, 55-56 (189 SE2d 439
3. (a) Youngblood contends that the Act violates the Commerce Clause of the U. S. Constitution because it would tax individuals in interstate travel. This argument is without merit. The Act does not impermissibly burden interstate commerce because the Act imposes an equal tax on residents of the state as well as nonresidents. See State of Ga. v. Private Truck Council of America, 258 Ga. 531
, 532-33 (371 SE2d 378
(b) Youngblood next argues that OCGA 48-13-51
(a) (5) violates the Abridged Powers Clause, 1983 Ga. Const., Art. III, Sec. VI, Par. III, in that it purports to prevent the state from diminishing or impairing a special district's or municipality's ability to assess a hotel/motel tax of seven percent. OCGA 48-13-51
(a) (5) merely makes clear that once the courts have validated a bond issue and the bonds have been issued, the state cannot impair the contract between the issuer and the bondholder. See Charlton Dev. Auth. v. Charlton County, 253 Ga. 208
, 209 (317 SE2d 204
) (1984); cf. Gas Light Co. of Columbus v. Town of Bibb City, 253 Ga. 498 (322 SE2d 250) (1984)
The Stadium Funding Agreement
4. The Geo. L. Smith II Georgia World Congress Center Authority, Fulton County, and the City of Atlanta have entered into a "Stadium Funding Agreement" as purportedly contemplated in OCGA 48-13-51
(a) (5). Youngblood contends that the Stadium Funding Agreement creates a debt of the special district which the Special District Debt Clause, 1983 Ga. Const., Art. IX, Sec. V, Par. II, prohibits absent the approval of the voters of the special district. As there has been no referendum, Youngblood argues, Fulton County cannot enter into the agreement with the Authority whereby the county pledges a portion of its tax revenues.
In Nations v. Downtown Dev. Auth., 256 Ga. 158 (345 SE2d 581) (1986)
, this Court held that the Intergovernmental Contracts Clause, 1983 Ga. Const., Art. IX, Sec. III, Par. I, carves out exceptions to limitations on governmental powers. The threshold issue is whether the agreement between the county, the authority, and the City of Atlanta is a contract authorized by the Intergovernmental Contracts Clause. Id. at 160. Youngblood and Foster contend that it is not because the county is contracting to provide a domed facility for recreational use and benefit of the citizens of the special district although the facility will be located outside of the district.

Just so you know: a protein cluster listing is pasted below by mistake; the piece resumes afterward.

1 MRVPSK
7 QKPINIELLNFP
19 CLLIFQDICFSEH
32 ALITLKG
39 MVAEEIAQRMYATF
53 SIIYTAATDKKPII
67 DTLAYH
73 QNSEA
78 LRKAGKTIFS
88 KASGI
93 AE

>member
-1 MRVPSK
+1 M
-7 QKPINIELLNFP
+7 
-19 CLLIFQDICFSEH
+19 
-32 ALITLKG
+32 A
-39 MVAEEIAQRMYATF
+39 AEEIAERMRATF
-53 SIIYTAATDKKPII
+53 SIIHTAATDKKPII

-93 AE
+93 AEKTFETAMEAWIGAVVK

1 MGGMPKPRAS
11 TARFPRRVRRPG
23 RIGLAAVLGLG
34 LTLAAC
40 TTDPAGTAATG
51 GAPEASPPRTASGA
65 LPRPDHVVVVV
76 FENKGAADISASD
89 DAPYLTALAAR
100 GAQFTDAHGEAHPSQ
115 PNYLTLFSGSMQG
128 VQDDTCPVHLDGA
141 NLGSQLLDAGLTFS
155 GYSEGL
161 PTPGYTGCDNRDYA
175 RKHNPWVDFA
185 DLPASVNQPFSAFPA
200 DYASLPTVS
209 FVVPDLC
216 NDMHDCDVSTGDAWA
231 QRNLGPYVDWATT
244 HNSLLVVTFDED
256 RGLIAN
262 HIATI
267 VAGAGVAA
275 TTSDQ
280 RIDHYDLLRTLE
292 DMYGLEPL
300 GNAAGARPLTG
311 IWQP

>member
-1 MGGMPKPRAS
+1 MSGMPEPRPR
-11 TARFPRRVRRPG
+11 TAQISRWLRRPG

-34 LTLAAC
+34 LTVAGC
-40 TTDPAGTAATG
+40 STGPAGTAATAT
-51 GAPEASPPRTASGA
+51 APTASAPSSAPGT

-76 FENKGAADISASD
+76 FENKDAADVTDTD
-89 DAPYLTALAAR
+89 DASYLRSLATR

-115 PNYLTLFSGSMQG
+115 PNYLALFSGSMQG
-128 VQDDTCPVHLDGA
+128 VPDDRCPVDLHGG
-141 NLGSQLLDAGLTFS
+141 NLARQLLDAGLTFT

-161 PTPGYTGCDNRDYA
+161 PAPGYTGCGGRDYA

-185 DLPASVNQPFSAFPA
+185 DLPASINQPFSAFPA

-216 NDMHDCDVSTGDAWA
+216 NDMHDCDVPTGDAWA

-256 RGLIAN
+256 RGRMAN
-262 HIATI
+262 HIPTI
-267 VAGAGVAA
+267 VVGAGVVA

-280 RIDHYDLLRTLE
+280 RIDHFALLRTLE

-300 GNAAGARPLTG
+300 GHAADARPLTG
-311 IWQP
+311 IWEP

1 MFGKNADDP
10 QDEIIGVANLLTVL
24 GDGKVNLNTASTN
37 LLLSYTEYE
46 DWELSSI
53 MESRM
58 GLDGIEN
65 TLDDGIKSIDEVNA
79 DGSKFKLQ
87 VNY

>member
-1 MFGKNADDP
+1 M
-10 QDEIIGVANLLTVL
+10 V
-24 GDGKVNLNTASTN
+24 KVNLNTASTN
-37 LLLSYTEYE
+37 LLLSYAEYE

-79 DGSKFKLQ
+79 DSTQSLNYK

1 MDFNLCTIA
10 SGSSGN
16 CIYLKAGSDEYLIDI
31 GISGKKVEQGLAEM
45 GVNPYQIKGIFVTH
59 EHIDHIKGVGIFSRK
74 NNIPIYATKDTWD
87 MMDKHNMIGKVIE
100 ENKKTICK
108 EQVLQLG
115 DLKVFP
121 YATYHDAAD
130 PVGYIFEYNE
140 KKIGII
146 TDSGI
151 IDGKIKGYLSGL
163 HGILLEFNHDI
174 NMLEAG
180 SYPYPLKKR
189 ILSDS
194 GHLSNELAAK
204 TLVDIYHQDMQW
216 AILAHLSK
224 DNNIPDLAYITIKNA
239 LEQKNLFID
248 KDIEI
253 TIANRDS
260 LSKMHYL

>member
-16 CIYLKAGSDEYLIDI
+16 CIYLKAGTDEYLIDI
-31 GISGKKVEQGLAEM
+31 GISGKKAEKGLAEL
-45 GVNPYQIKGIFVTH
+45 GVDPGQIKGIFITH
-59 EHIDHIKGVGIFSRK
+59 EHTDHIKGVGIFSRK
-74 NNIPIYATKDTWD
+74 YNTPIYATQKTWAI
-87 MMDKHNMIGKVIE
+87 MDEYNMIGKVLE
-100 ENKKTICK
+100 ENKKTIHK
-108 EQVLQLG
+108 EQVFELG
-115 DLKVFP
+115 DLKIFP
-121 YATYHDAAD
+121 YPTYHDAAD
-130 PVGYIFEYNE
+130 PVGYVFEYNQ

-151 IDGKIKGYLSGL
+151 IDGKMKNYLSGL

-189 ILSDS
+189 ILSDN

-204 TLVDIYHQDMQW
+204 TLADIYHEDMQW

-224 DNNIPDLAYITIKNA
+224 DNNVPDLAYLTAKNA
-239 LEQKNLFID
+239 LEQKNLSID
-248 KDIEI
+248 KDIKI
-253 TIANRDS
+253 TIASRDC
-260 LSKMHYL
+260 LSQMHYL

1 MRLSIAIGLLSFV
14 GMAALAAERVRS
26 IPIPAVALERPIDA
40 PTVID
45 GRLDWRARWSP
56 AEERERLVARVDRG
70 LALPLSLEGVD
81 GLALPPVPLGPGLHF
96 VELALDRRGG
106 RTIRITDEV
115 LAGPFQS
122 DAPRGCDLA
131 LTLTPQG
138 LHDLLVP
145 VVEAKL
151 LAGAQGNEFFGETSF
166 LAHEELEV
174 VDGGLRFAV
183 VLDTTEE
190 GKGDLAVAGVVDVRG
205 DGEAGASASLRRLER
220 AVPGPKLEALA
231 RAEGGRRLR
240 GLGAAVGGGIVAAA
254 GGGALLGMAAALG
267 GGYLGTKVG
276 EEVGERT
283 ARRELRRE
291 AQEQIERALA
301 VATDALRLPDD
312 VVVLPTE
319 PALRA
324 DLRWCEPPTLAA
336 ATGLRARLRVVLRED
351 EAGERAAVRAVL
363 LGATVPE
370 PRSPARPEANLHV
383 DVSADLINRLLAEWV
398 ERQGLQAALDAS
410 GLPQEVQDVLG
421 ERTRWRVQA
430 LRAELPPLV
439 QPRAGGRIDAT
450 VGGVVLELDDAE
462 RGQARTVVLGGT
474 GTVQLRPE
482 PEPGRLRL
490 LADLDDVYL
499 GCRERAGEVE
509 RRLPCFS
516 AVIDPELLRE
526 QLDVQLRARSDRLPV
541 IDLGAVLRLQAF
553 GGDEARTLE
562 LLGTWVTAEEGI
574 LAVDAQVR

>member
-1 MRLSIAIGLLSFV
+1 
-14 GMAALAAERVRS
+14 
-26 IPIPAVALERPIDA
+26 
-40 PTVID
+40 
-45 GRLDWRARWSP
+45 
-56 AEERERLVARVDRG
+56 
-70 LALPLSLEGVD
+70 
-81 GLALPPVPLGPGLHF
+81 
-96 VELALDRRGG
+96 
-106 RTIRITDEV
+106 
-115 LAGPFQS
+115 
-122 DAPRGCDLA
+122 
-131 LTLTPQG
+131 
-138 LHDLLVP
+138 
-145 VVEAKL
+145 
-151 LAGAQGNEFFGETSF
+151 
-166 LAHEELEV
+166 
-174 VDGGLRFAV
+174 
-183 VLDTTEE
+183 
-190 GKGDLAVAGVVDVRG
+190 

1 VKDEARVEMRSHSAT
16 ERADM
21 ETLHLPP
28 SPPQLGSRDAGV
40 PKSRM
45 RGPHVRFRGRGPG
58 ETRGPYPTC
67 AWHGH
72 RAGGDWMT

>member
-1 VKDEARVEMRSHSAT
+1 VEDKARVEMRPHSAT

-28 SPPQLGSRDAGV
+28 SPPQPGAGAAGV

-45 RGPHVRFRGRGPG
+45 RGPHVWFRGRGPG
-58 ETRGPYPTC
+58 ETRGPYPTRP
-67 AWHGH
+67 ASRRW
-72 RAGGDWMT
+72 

The Special District Clause permits taxation in special districts to fund "the cost of providing [local government] services therein and to construct and maintain facilities therefor." 1983 Ga. Const., Art. IX, Sec. II, Par. VI. (Emphasis supplied.) There is no dispute that the proposed dome should cause an increase in tourism within the special district. The promotion of tourism within the district is a local government service in that the local government is providing a benefit directly to the local community without necessarily intending for the whole state to benefit. The actual location of any facility used to provide the service is not significant under the Special District Clause so long as there is a reasonable basis for determining that it does provide the service.
Therefore, as this is a contract the Intergovernmental Contract Clause authorizes, the pledge of tax revenue is not a debt the Special District Debt Clause limits. See Nations, 256 Ga. at 160. We note that we expressly limit this holding to the facts and circumstances of this appeal. Although this opinion finally adjudicates the validity of the bonds and the manner of their funding through tax revenues, it in no way reaches or determines any issue relating to the expenditure of income from the operation of the proposed stadium.
5. The remaining enumerations of error concerning the Stadium Funding Agreement are without merit.
6. Foster argues that the notice provisions of OCGA 36-82-76
(a) are insufficient to meet the requirements of due process. Due process requires that notice be given in a way calculated to allow interested parties to protect their rights. See Hollis v. Tanner, 177 Ga. App. 759
, 761 (341 SE2d 290
) (1986). Notice in this instance was sufficient to permit the tax-protestors to intervene successfully and to present their arguments. Thus, due process was not violated.
7. The remaining enumerations involve Harris County's ordinance implementing the hotel/motel tax. Given this Court's determination that the Act is constitutional and given the interlocutory nature of the appeal, we remand for further proceedings on the validity of the ordinance.
Chilivis & Grindler, Nickolas P. Chilivis, John K. Larkins, Jr., David B. Poythress, for appellees.